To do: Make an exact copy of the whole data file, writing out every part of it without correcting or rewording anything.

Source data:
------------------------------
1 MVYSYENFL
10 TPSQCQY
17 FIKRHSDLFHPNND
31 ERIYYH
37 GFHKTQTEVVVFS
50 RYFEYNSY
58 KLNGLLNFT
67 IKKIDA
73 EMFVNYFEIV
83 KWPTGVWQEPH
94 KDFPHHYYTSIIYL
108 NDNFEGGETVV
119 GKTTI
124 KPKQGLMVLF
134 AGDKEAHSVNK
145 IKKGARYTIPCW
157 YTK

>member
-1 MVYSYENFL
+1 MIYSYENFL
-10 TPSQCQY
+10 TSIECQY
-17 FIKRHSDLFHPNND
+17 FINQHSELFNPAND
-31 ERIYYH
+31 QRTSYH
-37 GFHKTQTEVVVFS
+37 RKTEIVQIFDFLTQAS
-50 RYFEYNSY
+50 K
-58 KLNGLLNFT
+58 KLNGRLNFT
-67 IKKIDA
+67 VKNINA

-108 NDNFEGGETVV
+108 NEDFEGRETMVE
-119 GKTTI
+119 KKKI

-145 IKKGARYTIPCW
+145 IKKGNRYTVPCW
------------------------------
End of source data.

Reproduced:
1 MVYSYENFL
10 TPSQCQY
17 FIKRHSDLFHPNND
31 ERIYYH
37 GFHKTQTEVVVFS
50 RYFEYNSY
58 KLNGLLNFT
67 IKKIDA
73 EMFVNYFEIV
83 KWPTGVWQEPH
94 KDFPHHYYTSIIYL
108 NDNFEGGETVV
119 GKTTI
124 KPKQGLMVLF
134 AGDKEAHSVNK
145 IKKGARYTIPCW
157 YTK

>member
-1 MVYSYENFL
+1 MIYSYENFL
-10 TPSQCQY
+10 TSIECQY
-17 FIKRHSDLFHPNND
+17 FINQHSELFNPAND
-31 ERIYYH
+31 QRTSYH
-37 GFHKTQTEVVVFS
+37 RKTEIVQIFDFLTQAS
-50 RYFEYNSY
+50 K
-58 KLNGLLNFT
+58 KLNGRLNFT
-67 IKKIDA
+67 VKNINA

-108 NDNFEGGETVV
+108 NEDFEGRETMVE
-119 GKTTI
+119 KKKI

-145 IKKGARYTIPCW
+145 IKKGNRYTVPCW